The ideal would be to start late, and walk at such a pace as to get to Washington well before the snow starts to fall.  Plenty of people do that, but they hike at a hell of a pace.  At my currently level of fitness and endurance I doubt if I would average much above 18 miles per day, even if I will do some 30 mile days at times.   And you have to factor in the "zero days" which one must take in towns near the trail to resupply.  From what I read, this is as often as weekly for many hikers, but occasionally longer on some sections.  I'll have to make a detailed resupply plan, and work how many days that represents and go from there.  If I conclude I need to average over, say, 25 miles a day then I will have to train up to that for the early section.  After a month or so, I imagine I will be as fit as I'll ever be, but the first section of the trail is in the desert, which is bound to slow things down, and I'll be getting my trail legs too.  I read in a PCT blog recently that an important early lesson to learn is that you don't have to get from Campo to Lake Morena in one hop.  Its the first 20 miles and many set out determined to be there for the first night's camp.  If that works for you comfortably, then fine I guess, but the point was you really need to listen to your body and settle into the walk if you stand any chance of getting to Canada.  This makes good sense to me, and I do not see making my feet into burgers as a great way to start the trip.  I'm hoping I can prepare well enough that water and heat will be the big challenges rather than trouble with feet. I can only recall ever getting one blister in the past which I treated with a Compeed, so maybe I have the knack of getting footwear right.  The unkown I need to better understand  is that of distance versus the weight of water its necessary to carry.  For twenty miles, with a camp at the end of it, I can see how I would be starting out with 6 litres or more. In the desert it is now common to find caches of water left by "Trail Angels" - former PCT hikers who voluntarily provide various conveniences, luxuries, supplies and assistance on the trail, completely for free.  I feel its risky to depend on water caches unless you leave them yourself and hide them well enough to be sure they are still going to be there.  I think Chis Townsend may have cached a few places in his Arizona Trail hike, which is even more brutal on water use, but I'll have to check.  Anyhow, the point is, to be safe, you have to carry lots of water, which affects your speed and distance.  If we do see a big increase in hiker numbers in the next year or two, the pressure on water caches will be severe, and put the emphasis on starting early to be ahead of the pack.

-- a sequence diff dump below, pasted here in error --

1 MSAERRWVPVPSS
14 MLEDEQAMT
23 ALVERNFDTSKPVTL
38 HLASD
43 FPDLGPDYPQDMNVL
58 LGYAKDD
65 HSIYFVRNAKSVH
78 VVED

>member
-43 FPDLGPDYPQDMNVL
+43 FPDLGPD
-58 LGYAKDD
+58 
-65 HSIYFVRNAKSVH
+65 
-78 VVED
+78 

The notion of hiking North to South needs more research as I hadn't seriously considered it, but my initial reaction is that its a completely different project to the South-North approach.  It makes dealing with Snow a different proposition as the late start from the North must begin when you can comfortably navigate whatever is left on the ground, and its likely you will get to, and past the High Sierra before the next snows, leaving the desert till last.  However, the desert section would be horribly dry by the end of the summer, making dependency on water sources a bit patchy.  I hear that many hikers of the Continental Divide Trail walk North to South, and encounter this issue, though that trail is a bit longer and perhaps it necessitates the North-South route.